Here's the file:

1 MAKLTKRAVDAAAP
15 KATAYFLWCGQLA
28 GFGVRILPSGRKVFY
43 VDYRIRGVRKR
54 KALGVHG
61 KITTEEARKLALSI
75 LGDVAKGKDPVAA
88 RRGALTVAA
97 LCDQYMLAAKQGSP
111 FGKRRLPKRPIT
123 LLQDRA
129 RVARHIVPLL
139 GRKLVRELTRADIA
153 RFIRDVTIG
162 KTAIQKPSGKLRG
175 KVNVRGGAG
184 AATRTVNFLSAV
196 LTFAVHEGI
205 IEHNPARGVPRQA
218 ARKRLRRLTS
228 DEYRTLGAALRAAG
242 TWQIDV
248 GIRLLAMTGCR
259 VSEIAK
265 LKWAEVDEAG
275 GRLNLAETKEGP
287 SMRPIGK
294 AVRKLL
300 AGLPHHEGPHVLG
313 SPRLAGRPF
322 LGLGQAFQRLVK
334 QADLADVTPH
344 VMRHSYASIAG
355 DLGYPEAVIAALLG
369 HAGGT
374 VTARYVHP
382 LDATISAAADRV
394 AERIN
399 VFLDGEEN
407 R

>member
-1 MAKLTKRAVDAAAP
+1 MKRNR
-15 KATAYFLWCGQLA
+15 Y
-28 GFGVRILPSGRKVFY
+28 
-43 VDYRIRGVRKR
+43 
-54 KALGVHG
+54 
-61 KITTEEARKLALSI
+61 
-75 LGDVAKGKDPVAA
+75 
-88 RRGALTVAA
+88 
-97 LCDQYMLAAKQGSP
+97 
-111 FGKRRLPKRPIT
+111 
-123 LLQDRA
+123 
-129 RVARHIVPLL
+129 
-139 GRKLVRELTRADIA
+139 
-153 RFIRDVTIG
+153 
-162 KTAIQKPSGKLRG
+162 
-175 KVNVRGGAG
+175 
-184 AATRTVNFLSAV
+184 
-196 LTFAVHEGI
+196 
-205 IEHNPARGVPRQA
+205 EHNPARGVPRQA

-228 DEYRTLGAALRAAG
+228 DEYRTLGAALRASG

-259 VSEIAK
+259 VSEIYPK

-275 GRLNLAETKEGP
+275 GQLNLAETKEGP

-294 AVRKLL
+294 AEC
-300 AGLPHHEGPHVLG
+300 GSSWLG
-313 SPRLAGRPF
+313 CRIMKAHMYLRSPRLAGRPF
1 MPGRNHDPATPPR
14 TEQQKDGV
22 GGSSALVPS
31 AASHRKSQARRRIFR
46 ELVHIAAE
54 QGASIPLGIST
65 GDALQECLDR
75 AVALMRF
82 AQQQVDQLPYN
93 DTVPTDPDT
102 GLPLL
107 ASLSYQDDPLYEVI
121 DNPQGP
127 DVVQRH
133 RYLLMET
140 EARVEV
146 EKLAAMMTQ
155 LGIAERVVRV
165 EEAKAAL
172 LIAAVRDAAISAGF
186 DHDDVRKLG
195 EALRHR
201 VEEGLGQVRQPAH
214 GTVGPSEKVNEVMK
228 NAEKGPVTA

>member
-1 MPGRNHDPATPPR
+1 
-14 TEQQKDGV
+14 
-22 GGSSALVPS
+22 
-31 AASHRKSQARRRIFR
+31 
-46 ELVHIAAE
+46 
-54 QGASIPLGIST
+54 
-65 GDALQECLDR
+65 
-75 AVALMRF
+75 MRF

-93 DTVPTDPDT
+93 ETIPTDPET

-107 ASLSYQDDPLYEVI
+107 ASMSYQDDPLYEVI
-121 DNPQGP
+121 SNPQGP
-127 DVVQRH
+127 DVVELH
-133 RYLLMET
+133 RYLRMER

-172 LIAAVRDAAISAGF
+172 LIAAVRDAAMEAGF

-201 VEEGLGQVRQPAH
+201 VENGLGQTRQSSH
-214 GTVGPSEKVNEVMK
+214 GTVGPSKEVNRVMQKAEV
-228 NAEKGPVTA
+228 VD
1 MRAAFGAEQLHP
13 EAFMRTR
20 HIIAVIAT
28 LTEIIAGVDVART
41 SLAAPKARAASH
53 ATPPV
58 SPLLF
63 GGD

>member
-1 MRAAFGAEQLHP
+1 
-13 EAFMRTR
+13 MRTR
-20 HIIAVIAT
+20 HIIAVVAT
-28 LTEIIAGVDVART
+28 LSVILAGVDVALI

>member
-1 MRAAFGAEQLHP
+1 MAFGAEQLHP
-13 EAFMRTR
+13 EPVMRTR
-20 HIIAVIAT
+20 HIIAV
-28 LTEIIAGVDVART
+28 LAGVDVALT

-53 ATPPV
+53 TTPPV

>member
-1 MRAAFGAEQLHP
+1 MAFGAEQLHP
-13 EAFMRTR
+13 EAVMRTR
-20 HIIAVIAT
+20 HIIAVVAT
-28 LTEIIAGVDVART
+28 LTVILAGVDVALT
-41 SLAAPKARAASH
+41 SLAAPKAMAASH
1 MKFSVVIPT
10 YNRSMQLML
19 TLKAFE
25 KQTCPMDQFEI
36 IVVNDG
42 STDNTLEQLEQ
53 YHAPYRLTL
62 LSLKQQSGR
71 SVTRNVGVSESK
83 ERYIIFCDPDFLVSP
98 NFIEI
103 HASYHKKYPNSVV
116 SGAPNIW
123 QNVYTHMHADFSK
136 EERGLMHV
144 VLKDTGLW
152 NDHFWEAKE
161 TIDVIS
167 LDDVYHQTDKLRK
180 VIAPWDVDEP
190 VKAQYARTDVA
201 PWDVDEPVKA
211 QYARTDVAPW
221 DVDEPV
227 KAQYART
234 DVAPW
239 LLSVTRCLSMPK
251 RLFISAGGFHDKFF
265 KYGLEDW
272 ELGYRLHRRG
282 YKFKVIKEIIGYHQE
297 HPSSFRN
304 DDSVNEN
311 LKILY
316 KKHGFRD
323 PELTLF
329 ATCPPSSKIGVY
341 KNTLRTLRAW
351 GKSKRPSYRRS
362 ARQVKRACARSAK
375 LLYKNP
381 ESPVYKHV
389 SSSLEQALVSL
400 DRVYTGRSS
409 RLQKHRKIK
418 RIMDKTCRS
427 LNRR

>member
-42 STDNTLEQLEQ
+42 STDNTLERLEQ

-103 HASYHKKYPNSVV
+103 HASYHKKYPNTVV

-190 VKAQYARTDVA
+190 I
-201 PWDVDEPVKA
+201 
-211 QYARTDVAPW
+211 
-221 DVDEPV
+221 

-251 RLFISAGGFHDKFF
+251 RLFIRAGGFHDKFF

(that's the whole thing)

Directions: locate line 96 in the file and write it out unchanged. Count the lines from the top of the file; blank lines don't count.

46 ELVHIAAE